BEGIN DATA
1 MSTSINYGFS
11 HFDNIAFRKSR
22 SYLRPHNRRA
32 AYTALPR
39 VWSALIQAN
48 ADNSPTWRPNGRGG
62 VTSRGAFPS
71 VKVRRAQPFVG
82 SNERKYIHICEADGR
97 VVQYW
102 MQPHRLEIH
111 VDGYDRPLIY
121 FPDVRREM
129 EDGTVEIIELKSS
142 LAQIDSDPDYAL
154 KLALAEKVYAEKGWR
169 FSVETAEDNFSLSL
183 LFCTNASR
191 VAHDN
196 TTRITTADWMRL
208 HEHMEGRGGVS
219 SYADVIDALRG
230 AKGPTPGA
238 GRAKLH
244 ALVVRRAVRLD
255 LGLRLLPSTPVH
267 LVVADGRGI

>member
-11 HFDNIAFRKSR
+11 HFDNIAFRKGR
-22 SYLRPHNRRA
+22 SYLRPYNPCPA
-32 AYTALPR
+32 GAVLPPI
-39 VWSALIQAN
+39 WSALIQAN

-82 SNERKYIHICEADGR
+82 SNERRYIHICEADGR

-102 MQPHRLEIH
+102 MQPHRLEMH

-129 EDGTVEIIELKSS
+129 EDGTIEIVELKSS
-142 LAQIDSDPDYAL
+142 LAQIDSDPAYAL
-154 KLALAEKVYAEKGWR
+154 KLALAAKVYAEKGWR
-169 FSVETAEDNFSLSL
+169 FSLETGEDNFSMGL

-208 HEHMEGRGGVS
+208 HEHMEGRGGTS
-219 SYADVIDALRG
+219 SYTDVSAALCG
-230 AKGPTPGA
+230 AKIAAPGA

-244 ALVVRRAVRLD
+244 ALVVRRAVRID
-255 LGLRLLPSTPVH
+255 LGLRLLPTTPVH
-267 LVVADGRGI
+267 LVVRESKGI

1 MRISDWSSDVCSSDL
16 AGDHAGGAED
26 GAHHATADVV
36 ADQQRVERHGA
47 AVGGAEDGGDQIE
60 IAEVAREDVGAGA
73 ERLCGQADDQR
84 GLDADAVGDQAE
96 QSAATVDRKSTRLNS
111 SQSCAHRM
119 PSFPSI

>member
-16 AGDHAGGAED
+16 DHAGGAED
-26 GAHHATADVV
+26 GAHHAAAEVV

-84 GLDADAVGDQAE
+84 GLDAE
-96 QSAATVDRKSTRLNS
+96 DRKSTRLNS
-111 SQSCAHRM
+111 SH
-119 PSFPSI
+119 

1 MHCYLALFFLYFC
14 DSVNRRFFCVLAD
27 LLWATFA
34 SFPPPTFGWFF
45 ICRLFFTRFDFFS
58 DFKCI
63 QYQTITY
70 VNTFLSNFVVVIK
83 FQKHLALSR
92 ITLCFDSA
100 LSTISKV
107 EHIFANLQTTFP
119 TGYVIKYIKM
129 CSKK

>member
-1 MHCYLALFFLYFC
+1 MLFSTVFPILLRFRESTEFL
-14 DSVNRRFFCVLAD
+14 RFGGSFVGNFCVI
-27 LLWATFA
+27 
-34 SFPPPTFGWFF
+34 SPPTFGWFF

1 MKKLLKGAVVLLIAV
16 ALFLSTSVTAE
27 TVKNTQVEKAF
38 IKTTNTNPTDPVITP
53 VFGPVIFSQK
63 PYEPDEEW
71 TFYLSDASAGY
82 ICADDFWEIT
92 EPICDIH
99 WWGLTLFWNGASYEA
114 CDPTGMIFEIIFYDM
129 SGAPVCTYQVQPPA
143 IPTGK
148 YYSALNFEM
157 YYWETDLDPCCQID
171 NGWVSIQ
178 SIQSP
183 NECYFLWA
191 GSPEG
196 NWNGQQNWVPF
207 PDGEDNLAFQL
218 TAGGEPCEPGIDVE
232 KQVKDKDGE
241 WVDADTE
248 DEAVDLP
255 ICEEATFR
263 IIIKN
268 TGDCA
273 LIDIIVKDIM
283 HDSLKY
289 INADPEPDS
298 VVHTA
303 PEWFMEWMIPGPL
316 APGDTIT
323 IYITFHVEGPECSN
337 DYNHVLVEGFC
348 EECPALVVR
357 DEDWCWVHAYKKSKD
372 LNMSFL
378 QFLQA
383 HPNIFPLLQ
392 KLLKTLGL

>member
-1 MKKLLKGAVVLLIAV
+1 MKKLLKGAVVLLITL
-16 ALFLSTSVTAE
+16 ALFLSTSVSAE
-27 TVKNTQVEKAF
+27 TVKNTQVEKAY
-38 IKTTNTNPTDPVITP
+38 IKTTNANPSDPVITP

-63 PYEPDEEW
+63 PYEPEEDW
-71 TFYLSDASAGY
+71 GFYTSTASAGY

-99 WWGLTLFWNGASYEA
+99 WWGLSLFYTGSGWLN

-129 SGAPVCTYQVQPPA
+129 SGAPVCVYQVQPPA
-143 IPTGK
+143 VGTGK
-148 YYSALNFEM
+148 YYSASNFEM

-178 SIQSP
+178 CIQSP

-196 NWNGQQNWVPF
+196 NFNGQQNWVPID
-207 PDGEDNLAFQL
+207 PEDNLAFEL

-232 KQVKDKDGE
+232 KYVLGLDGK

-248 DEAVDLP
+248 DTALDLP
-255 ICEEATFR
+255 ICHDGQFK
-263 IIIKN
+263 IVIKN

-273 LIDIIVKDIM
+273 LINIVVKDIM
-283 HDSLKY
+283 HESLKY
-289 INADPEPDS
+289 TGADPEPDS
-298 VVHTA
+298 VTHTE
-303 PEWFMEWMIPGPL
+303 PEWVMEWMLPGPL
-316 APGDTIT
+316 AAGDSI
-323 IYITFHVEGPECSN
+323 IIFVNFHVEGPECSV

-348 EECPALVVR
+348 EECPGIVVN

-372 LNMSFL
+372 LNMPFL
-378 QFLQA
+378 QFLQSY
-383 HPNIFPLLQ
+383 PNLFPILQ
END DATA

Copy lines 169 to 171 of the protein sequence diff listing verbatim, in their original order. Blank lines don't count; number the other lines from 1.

-148 YYSALNFEM
+148 YYSASNFEM

-178 SIQSP